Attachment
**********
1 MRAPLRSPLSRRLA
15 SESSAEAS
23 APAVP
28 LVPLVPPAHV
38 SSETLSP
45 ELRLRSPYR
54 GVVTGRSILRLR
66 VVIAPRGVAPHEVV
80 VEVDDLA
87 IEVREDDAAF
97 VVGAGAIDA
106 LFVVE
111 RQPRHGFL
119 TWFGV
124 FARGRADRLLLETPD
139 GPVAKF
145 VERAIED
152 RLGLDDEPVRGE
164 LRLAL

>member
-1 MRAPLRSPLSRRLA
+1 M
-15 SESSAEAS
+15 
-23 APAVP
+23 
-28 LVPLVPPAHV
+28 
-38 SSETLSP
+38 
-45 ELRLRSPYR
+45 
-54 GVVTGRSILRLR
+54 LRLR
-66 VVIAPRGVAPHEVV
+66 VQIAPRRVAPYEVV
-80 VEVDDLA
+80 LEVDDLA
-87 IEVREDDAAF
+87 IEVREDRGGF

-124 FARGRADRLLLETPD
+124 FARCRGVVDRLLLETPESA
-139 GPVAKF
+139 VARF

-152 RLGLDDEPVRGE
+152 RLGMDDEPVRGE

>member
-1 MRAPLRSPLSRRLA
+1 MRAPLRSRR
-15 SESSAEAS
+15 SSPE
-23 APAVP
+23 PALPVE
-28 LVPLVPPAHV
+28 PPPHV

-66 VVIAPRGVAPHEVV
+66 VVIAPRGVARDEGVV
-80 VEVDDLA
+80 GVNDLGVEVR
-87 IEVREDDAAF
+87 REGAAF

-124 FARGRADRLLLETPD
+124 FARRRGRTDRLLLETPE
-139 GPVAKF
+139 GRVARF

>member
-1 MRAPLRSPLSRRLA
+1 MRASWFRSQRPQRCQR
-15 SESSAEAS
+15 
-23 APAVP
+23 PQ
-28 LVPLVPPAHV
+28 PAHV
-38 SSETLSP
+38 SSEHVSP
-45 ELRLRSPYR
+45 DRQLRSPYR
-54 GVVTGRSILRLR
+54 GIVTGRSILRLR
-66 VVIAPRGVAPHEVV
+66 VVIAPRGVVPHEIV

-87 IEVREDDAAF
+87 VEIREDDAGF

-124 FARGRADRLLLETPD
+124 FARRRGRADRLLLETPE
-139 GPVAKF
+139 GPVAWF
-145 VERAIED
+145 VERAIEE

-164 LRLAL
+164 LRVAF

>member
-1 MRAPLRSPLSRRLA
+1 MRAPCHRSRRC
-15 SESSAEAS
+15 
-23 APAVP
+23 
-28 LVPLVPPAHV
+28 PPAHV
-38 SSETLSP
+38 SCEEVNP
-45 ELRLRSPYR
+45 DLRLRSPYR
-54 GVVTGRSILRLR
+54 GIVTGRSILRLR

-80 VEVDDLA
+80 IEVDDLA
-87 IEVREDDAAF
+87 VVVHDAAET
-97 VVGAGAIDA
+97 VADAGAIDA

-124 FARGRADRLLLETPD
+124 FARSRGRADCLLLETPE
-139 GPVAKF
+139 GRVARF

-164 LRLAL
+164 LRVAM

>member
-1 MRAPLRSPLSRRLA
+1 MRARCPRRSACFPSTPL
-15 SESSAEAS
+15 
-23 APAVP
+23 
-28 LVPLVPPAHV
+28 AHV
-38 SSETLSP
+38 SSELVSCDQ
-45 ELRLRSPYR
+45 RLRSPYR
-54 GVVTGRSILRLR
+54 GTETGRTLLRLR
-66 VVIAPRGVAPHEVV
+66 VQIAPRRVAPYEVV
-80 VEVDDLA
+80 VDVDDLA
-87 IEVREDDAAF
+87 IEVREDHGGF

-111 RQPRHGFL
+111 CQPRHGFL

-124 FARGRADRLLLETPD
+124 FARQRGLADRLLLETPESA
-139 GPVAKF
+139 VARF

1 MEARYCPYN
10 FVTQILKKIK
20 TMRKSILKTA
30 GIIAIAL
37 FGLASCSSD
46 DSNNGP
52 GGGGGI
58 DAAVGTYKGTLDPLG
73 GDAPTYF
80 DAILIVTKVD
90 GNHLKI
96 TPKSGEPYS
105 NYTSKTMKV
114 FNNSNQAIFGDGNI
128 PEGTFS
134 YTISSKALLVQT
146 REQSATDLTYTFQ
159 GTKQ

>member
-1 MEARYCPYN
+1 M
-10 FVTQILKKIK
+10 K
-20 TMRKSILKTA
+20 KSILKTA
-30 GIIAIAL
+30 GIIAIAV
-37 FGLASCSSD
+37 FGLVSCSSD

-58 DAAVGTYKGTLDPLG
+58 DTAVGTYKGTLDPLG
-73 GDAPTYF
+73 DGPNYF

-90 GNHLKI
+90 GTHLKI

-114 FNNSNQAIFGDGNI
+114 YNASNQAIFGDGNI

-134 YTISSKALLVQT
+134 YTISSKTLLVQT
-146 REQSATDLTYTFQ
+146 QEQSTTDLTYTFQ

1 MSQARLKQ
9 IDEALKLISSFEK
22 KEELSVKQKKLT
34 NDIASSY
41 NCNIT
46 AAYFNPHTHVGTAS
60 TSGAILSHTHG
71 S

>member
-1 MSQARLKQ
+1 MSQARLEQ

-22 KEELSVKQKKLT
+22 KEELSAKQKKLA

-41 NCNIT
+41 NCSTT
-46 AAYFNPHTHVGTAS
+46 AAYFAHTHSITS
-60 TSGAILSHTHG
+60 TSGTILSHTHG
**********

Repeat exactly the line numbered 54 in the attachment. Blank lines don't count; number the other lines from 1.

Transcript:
-28 LVPLVPPAHV